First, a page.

The pace at which Americans are losing their jobs is absolutely breathtaking. According to the Wall Street Journal, the largest number of new claims for unemployment benefits ever recorded in a single week prior to this year was 695,000 during the week that ended October 2nd, 1982.
So that means that what we are now witnessing is completely unprecedented, as The US Department of Labor reports a stunning increase of 3.283 million people sought initial jobless claims last week amid the virus lockdowns (almost double the expectation of a 1.7million increase).
Service industries were hit hard, but the BLS says other industries were cited: health care and social assistance, arts, entertainment and recreation, transportation and warehousing, and manufacturing.
Only three states had estimated claims.
We know that several states’ unemployment websites crashed, were running slow, or malfunctioned in recent weeks as an unprecedented number of applicants tried to file at the same time.
The states with the biggest jump in advance claims from the prior week were Pennsylvania, Ohio and New Jersey.
As Saxo Bank's Christopher Dembik also warns, keep in mind that an undefined number of claims went unreported as states’ unemployment insurance program offices were overwhelmed by the massive number of applications both by phone and online. Some states even informed that their phone lines was saturated and their website crashed due to high demand. It means that next week’s data might be very ugly as well, or even worse.
Look at the situation in America’s four largest state economies that represent roughly 1/3 of US GDP:
So what will this mean for the unemployment rate?
As Bloomberg wrote earlier, St. Louis Fed President James Bullard made a shocking prediction the other day that U.S. unemployment may hit a 30% in Q2. St. Louis Fed economist Miguel Faria-e-Castro published a blog post today explaining the back-of-the-envelope methodology used to arrive at a 30% unemployment rate. He noted that about 67 million people work in jobs with high risks of layoffs, including sales, production and food preparation. In addition, 27 million people work in businesses that require close physical contact, such as barbers and restaurant wait staff.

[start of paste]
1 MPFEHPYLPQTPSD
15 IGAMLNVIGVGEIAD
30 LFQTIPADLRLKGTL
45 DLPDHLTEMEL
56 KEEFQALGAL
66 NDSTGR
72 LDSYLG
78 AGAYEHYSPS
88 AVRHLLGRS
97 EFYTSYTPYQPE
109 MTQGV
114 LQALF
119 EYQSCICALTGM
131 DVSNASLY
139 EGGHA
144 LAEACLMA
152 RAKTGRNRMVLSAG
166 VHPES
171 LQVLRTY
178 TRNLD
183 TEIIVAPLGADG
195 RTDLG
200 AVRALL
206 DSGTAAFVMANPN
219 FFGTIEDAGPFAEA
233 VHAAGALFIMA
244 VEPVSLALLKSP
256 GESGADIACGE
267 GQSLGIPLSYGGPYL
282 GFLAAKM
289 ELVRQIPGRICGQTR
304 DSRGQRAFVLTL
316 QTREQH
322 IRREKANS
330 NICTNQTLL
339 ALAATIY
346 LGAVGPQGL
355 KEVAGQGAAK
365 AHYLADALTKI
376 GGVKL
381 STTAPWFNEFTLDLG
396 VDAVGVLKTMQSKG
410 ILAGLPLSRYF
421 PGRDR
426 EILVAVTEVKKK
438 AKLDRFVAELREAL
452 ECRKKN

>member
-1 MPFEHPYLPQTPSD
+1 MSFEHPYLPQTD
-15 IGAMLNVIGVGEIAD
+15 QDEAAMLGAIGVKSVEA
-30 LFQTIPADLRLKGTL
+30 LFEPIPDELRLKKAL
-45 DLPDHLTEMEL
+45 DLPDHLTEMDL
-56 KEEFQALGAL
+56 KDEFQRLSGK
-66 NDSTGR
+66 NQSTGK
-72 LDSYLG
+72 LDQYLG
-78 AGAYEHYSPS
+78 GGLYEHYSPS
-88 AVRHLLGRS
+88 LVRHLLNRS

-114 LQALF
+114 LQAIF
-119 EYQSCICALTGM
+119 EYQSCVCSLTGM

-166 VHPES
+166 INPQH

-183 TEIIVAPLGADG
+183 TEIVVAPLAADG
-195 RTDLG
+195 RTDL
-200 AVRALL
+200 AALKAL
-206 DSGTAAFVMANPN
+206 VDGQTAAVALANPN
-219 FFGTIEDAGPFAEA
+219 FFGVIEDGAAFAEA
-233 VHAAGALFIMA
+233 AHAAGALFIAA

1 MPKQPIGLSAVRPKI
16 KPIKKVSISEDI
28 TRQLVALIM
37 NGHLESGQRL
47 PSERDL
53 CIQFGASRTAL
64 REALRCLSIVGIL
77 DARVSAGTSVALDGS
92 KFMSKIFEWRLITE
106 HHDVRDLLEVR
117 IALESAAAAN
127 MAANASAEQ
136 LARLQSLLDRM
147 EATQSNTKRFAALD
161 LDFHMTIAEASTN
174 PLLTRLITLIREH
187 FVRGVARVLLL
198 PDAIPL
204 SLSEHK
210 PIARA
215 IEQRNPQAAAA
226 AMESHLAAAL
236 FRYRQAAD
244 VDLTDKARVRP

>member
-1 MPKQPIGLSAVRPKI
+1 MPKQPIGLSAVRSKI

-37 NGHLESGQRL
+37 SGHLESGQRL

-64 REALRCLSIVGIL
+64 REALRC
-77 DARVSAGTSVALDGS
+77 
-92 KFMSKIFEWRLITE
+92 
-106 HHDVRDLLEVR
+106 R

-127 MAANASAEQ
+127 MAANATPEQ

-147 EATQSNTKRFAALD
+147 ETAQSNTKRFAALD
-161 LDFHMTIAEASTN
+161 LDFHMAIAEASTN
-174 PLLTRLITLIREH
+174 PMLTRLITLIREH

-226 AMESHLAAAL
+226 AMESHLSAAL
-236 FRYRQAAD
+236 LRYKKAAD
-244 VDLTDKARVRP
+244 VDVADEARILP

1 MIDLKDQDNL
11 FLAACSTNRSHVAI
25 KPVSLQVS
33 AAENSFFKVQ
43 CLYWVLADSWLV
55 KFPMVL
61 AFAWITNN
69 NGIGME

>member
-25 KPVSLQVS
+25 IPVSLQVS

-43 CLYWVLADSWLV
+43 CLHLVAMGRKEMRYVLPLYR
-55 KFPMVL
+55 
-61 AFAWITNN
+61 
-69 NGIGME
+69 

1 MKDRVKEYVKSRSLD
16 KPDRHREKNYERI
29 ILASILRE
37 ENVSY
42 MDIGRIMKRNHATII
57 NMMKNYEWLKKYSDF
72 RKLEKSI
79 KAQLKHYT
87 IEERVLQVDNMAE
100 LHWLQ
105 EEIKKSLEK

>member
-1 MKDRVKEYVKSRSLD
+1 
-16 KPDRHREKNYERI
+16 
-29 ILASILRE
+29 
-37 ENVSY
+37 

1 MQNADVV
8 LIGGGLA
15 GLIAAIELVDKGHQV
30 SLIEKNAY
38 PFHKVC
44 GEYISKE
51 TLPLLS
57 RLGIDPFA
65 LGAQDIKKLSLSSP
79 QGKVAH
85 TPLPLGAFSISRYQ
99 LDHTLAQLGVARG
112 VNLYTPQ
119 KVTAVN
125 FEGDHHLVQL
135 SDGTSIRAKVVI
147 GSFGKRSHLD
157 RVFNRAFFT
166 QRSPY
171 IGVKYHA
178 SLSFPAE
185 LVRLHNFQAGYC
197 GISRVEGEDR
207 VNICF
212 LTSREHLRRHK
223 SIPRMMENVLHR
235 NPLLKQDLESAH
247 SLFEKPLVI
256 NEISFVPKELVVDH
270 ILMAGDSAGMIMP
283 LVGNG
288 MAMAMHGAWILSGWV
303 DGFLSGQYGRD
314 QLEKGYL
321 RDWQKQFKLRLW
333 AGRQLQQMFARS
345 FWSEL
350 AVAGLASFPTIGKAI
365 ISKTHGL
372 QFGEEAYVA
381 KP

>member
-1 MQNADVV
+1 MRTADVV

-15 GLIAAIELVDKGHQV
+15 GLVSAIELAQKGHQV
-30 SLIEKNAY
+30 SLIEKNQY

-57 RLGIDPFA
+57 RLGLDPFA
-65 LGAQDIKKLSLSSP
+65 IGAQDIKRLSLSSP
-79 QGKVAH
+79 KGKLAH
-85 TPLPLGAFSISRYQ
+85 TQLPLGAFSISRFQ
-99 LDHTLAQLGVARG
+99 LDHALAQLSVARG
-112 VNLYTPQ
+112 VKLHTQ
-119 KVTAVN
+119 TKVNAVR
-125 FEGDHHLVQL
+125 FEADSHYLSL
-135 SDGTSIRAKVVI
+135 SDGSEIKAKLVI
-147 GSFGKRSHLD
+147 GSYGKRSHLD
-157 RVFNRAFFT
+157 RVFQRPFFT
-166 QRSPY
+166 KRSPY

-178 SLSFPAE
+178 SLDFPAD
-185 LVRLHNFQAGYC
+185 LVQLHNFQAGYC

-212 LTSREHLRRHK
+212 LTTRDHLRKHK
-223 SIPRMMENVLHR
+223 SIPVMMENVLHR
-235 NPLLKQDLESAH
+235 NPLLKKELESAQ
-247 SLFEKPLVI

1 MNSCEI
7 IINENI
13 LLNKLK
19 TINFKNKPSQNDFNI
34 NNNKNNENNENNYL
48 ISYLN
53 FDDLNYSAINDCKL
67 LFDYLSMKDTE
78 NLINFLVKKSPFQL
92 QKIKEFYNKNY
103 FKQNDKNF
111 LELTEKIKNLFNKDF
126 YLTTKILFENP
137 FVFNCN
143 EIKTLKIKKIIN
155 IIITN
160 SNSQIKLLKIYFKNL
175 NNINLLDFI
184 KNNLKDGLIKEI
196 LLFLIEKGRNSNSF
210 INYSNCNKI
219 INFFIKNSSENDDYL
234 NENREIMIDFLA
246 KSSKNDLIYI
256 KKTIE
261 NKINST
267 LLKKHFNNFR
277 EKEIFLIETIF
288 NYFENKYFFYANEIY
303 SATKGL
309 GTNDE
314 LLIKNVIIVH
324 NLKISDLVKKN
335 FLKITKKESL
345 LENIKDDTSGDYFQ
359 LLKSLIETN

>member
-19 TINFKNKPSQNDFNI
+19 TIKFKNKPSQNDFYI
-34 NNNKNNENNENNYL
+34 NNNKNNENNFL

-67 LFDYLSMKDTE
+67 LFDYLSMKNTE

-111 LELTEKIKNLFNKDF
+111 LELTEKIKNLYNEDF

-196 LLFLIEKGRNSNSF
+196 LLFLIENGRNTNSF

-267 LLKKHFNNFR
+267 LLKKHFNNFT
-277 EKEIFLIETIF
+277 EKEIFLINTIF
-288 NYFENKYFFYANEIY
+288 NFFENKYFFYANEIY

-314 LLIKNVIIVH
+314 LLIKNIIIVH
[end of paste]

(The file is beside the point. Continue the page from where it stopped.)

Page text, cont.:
If any company is bracing for the shock of falling U.S. auto sales, it's got to be to be Group 1 Automotive. The company owns and operates 186 auto dealerships along with 242 franchises and 49 collision centers, mostly in the U.S. and U.K.
And on Wednesday, the company provided a business update: the outlook for the industry was catastrophic, to say the least.
As a result of the coronavirus lockdown and beginning on March 6, the company said that overall U.S. vehicle sales volumes began to significantly decrease, and are currently down 50-70 percent from normal expected March volumes. Additionally, the company said that based on discussions with its OEM partners, this sales decline is consistent with that experienced by other dealers.
"Virtually all of Group 1's U.S. dealerships are located in markets operating in some type of 'shelter in place' or restricted travel environments in accordance with applicable state and local orders," the company said in its release.
The company also said it was seeing a similar pattern in the U.K., where it was having a good March prior to the coronavirus lockdown. "Order take in recent weeks declined by approximately 50 percent," the release said.
And like many other companies, they are being forced to take drastic steps to try and shore up their business during this difficult time. Among other things, the company has been forced to furlough 3,000 U.S. operating and staff employees for a 30-day period with an option for a second 30-day period and furlough 2,800 U.K. employees for an initial period of 21 days, which equates to about 90 percent of the Company's U.K. workforce.